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Another heat wave gets underway in Philly, and trees are losing their leaves too soon

So far Philly has reported six heat-related deaths, and the heat and dryness are causing trees to shed leaves. A record high is possible Thursday.

Scott James, with JBJ Construction, wipes his face while working at a lot on Frankford Avenue during the July heat wave when the city declared its first heat emergency of the year.
Scott James, with JBJ Construction, wipes his face while working at a lot on Frankford Avenue during the July heat wave when the city declared its first heat emergency of the year.Read moreHEATHER KHALIFA / Staff Photogra

The premature leaf fall that has littered some of the region’s lawns, driveways, fields, and pathways with harbingers of October hasn’t escaped the attention of Brian Haines.

“I noticed that on the side of the road when I was going to work today,” said Haines, who as the science and operations officer at the National Weather Service Office in Mount Holly would be well aware that it sure doesn’t feel like October. And right about now, a whole lot of people probably wouldn’t mind if it did.

Those defeated leaves are part of the fallout of a quite-remarkable and unpleasant run of summer heat.

And after a one-day break, another heat wave got underway Tuesday when temperatures reached 93, the 27th time this season it has reached 90 or better officially in Philadelphia. Normal for an entire year is 30, and August is just beginning.

» READ MORE: Philly declared its first heat emergency of year two weeks ago

On Thursday a record could fall, and the National Weather Service has issued a “heat advisory” as the heat index is forecast to reach 100. Philadelphia has recorded six heat-related deaths so far this season, and it’s possible the city will declare the season’s second heat-health emergency later this week.

After a July that roasted Philly with its second-warmest month on record and a three-week run in which the temperature never got below 70, perhaps August got jealous.

About the leaves

For the trees this has been an especially punitive period. The combination of 90-plus days and lack of rain constitutes “a tree’s worst nightmare,” said Bill Cullina, executive director of the University of Pennsylvania’s Morris Arboretum, in Chestnut Hill.

Rainfall in Philly the last 30 days has been about a third of normal, he said, and the latest U.S. Drought Monitor map has much of the region in its “abnormally dry” zones.

The trees are shedding leaves in response to the heat and dryness, Cullina said, and a tree can develop a “vascular embolism,” in which air bubbles form and interfere with its efforts to draw water from the soil.

Said Ryan Reed, a program specialist with the Pennsylvania Department of Conservation and Natural Resources, “Dropping leaves is just a water conservation measure,” adding that it isn’t all that uncommon in summer.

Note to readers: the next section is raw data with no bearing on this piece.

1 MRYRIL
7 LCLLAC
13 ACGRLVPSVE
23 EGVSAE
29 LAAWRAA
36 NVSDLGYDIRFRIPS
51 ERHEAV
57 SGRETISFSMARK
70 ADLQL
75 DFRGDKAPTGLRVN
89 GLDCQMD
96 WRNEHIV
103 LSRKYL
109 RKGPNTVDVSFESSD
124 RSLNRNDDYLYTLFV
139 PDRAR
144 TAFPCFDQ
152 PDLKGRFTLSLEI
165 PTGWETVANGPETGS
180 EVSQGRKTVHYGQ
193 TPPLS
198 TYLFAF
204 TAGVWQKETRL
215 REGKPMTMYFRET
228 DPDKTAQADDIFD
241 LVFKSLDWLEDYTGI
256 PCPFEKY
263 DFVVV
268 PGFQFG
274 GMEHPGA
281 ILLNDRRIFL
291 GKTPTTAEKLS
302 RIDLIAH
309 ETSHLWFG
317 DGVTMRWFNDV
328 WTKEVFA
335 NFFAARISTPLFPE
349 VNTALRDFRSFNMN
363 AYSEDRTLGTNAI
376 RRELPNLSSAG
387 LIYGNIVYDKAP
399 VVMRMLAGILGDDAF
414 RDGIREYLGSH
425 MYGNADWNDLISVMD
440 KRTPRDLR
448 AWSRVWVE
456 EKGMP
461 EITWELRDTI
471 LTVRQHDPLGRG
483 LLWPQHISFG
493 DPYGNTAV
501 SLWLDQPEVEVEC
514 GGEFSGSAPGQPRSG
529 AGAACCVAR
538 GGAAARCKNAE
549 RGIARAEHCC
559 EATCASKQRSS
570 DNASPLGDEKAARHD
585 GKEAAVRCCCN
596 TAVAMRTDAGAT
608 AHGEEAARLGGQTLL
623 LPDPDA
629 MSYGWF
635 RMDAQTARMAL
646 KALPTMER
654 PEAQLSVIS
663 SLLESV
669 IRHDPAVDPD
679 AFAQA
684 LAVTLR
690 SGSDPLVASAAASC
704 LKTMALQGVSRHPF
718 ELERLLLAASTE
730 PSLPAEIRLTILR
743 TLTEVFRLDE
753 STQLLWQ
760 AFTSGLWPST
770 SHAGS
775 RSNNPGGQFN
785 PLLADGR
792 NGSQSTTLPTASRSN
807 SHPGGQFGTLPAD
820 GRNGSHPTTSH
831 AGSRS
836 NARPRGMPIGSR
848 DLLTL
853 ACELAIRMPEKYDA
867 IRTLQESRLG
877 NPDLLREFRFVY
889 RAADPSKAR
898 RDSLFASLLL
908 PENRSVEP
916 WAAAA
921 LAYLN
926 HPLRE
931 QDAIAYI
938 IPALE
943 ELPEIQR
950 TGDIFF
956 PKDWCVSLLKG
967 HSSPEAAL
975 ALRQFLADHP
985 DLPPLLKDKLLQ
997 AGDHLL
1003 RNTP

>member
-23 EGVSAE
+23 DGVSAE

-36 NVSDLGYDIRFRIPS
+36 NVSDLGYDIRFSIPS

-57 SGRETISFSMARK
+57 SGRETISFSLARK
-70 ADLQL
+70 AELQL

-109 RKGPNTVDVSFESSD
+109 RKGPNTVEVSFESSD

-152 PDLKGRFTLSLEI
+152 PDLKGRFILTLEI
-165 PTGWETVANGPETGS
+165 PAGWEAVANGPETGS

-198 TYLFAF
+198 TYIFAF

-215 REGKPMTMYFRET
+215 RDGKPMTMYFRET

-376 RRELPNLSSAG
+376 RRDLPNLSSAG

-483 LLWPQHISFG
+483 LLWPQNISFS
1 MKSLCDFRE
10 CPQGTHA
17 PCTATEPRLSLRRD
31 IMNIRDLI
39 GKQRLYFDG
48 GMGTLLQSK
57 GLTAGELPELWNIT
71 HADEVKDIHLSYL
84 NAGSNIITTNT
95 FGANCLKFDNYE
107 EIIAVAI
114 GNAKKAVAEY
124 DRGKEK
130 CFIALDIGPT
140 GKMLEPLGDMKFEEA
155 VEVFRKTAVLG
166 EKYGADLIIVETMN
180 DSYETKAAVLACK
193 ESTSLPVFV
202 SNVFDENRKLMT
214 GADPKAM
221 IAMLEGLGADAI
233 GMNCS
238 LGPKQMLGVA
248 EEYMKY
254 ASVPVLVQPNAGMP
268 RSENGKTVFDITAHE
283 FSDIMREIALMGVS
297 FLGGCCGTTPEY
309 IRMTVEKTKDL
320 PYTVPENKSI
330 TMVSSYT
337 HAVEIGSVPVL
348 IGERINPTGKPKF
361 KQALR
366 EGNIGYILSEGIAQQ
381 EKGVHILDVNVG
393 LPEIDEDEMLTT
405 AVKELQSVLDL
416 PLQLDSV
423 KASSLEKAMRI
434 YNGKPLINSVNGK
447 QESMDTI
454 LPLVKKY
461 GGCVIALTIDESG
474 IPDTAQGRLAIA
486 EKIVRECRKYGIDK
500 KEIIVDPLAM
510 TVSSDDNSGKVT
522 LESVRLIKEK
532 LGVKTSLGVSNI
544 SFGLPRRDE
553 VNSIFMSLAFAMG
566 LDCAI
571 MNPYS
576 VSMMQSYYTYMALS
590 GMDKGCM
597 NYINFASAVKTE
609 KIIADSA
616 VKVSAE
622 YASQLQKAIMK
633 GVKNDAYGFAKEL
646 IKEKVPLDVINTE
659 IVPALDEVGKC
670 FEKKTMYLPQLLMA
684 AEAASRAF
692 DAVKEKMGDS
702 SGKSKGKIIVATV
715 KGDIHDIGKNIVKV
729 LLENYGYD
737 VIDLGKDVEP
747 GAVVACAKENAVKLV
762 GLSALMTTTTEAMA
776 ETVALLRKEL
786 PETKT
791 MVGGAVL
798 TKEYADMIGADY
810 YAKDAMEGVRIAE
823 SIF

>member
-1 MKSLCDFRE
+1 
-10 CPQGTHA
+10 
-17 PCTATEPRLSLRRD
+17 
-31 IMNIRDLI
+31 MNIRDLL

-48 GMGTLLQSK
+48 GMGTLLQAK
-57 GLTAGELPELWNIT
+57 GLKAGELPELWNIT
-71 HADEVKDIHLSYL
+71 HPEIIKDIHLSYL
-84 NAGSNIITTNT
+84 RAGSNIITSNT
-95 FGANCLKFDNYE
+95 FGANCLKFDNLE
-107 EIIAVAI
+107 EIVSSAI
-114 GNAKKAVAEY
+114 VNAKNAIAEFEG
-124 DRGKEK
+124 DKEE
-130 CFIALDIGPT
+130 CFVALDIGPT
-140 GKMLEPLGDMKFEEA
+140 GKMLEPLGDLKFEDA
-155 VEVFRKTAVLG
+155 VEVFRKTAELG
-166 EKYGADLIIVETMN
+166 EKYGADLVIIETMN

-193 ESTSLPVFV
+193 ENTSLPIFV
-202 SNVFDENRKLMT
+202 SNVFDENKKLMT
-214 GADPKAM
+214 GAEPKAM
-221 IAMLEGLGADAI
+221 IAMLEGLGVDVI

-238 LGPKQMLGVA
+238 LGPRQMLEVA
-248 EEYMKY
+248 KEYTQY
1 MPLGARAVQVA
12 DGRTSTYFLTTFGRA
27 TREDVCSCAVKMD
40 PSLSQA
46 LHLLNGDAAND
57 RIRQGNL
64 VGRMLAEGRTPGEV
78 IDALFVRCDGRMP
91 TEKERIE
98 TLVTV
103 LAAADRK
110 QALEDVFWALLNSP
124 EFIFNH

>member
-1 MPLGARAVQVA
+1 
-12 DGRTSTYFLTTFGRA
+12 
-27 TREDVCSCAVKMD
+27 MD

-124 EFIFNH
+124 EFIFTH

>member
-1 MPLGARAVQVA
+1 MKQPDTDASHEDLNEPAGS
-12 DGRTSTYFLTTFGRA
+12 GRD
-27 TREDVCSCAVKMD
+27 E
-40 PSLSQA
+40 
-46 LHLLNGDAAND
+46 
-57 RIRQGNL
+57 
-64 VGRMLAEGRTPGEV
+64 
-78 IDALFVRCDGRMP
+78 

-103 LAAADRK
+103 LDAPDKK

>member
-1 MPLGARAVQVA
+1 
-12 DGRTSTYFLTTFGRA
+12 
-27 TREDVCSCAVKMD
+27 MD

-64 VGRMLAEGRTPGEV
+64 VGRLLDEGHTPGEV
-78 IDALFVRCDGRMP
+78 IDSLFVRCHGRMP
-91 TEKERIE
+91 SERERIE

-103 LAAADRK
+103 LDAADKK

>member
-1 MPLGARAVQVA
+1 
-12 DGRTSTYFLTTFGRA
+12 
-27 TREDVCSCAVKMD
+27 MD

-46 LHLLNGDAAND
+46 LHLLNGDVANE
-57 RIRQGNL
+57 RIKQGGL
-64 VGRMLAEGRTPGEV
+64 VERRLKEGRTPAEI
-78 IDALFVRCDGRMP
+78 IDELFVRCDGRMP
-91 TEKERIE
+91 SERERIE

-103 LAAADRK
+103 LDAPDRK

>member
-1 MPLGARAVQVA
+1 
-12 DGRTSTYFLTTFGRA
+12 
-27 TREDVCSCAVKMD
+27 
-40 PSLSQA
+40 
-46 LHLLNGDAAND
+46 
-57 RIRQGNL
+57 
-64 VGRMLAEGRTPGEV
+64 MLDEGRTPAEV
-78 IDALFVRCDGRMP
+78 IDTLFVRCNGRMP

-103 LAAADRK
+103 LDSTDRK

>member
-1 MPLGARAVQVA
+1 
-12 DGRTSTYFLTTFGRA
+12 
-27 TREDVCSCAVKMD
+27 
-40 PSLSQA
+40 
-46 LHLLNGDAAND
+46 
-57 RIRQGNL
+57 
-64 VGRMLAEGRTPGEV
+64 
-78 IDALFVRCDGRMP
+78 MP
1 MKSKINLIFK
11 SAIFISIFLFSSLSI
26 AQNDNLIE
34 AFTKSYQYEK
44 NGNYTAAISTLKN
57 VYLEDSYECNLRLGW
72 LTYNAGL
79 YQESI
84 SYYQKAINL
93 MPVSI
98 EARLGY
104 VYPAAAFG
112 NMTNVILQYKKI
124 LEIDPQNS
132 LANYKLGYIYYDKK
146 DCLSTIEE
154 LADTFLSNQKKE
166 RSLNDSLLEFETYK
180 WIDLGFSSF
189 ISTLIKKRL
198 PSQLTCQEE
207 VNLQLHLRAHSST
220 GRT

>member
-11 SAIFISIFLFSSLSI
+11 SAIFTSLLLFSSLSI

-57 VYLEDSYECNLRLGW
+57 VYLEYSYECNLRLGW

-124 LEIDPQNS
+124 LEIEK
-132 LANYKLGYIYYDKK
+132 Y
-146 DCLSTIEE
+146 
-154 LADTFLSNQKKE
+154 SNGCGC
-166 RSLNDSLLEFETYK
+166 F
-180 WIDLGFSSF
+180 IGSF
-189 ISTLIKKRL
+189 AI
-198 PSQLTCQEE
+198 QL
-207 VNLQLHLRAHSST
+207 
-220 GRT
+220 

The dryness also has helped bump up temperatures, since the sun is able to direct more energy toward heating, rather than evaporating water.

If heat does have an upside, thankfully, it might be too hot to rake.

And the summer dryness could pay dividends in the fall, Reed said. “Drier conditions are less hospitable to leaf fungi ... which can really put a damper on fall color.”

About the coming heat

The heat will pick up steam the next few days with a high of 98 degrees forecast for Thursday, which would match the record for an Aug. 4.

However, this siege might end up being only half as long as the eight-day heat wave that ended on July 25 and prompted the city to declare its first heat emergency of the season.

When the city declares an emergency, it takes measures that include opening cooling centers. The Philadelphia Corporation for Aging also activates its Heatline, with extended hours.

While Thursday’s heat is looking like a sure thing, Friday’s outlook is more problematic, said Paul Walker, senior meteorologist at AccuWeather Inc. The forecast calls for highs in the mid-90s, but a front will be approaching with hit-or-miss thunderstorms that could put a lid on the temperature.

» READ MORE: Summers are hotter in Philly, data verifies

“It depends on the timing of the storms,” he said. In any event, on Saturday, when temperatures are due to hold below 90, the storms will be “more generous,” he added.

About July

With an official average temperature of 82.1 degrees in Philadelphia, last month was the second-warmest July in 151 years of record-keeping and the No. 2 warmest among all the summer months, according to the Northeast Regional Climate Center.

The temperature hit 90 degrees on 19 different days, and on 15 dates, it didn’t get below 75, tying a record for any month.

Throughout the Northeast, 20 different sites experienced July temperatures in the top 20 for warmth, the center said.

» READ MORE: This has been one of the warmest Julys on record in Philly, and hot across the country

About the future

If the government’s long-range forecasters are right, October will have to wait. The Climate Prediction Center’s updated outlook for August favors above-normal temperatures in about 70% of the contiguous United States, with a strong likelihood throughout the Northeast.

In short, August should feel like August — only a little warmer.